“I was flabbergasted by that,” Dr. Todaro said. “They say, ‘oh, the peer-review process is so rigorous and it’s very much intact,’ but this phony study wasn’t caught by any of their authors or Lancet editors? That’s never happened before.”
Lost in the controversy surrounding some of Dr. Todaro’s thesis is the fact he thinks remdesivir works, too. He wants to expand the weapons in medicine’s anti-coronavirus arsenal, not undermine other treatments, he said.
In the process, however, he has found himself an outsider, an Ivy League-educated doctor now branded an iconoclast at best, a villain at worst.
“You have to be terrified of it,” he said of the “coordinated effort” to make his position suspect. “I think what I’m offering should be seen as a hub of information.”
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James Comey refuses to discuss allegations Hilary Clinton conjured Trump-Russia scandal
Former FBI Director James B. Comey on Wednesday dodged questions about a 2016 CIA request that the bureau probe Hillary Clinton’s presidential campaign over allegations it “stirred up” a scandal linking President Trump to Russia. On Tuesday, Director of National Intelligence John Ratcliffe released a letter alleging that the Clinton campaign sought to distract from…
Former FBI Director James B. Comey on Wednesday dodged questions about a 2016 CIA request that the bureau probe Hillary Clinton’s presidential campaign over allegations it “stirred up” a scandal linking President Trump to Russia.
On Tuesday, Director of National Intelligence John Ratcliffe released a letter alleging that the Clinton campaign sought to distract from Ms. Clinton’s email troubles by tying Mr. Trump to Russia and the hacking of the Democratic National Committee.
The CIA referral was made to Mr. Comey and then-FBI Deputy Assistant Director of Counterintelligence Peter Strzok.
The intelligence community did not initially take a position on the accuracy of the claims, raising the possibility it might be Russian disinformation. Still, they wanted the FBI to look deeper into the issue.
When pressed about the letter during testimony before the Senate Judiciary Committee, Mr. Comey declined to address it.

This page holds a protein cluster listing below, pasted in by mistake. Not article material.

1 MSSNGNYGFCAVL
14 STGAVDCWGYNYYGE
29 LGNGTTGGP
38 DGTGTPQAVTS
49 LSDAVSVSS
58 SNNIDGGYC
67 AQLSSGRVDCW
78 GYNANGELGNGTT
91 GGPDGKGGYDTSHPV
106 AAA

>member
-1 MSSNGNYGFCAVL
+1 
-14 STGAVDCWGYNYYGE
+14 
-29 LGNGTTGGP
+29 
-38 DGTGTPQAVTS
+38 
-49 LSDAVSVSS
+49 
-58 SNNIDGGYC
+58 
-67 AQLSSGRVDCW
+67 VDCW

“I can’t answer that,” Mr. Comey said about the letter. “I’ve read Mr. Ratcliffe’s letter, which I, frankly, have trouble understanding.”
When pressed again, Mr. Comey doubled down on his refusal to address the Ratcliffe letter.
“I don’t understand Mr. Ratcliffe’s letter well enough to comment,” Mr. Comey continued. “It’s confusing and contains within it a statement that its unverified information. So I really don’t know what he’s doing.”
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James McConville, Army chief of staff, defends Pentagon brass
The Army’s top general on Tuesday defended senior military officials against accusations they are interested only in keeping defense contractors happy, following President Trump’s controversial Labor Day comments that top Pentagon brass probably don’t support him “because they want to do nothing but fight wars.” Speaking in an online interview hosted by the Defense One…
The Army’s top general on Tuesday defended senior military officials against accusations they are interested only in keeping defense contractors happy, following President Trump’s controversial Labor Day comments that top Pentagon brass probably don’t support him “because they want to do nothing but fight wars.”
Speaking in an online interview hosted by the Defense One military website, Army Chief of Staff James McConville declined to address the specific comments made by his commander-in-chief.
“We live in a political environment, but we’re an apolitical organization,” Gen. McConville said. “It really must remain that way, especially with an election coming up.”
But, he noted that “many” generals and admirals leading the U.S. armed forces are also parents of military troops.
“Many of these leaders have sons and daughters that have gone to combat or maybe are in combat right now,” Gen. McConville said.
His comments amounted to the first formal response from the Defense Department to the president’s comments about powerful defense contractors “that make the bombs and make the planes and make everything else stay happy.”
“I can assure the American people, the senior leaders would only recommend sending our troops to combat when it’s required for national security and as a last resort,” Gen. McConville said. “We take it very, very seriously how we make our recommendations.”
The latest controversy follows an article in The Atlantic based on anonymous sources that said Mr. Trump ridiculed American personnel who died in battle as “losers” and “suckers.”
While other news organizations have confirmed the reporting through their own anonymous sources, several former or present White House figures have gone on the record to denounce the original story.
Gen. McConville cited the contributions Army personnel have made in a domestic setting, such as helping to fight fires in the western United States or taking lead roles in several skirmishes against the worldwide COVID-19 pandemic. But any law enforcement assignment for the Army should only be handed down as an absolute last resort.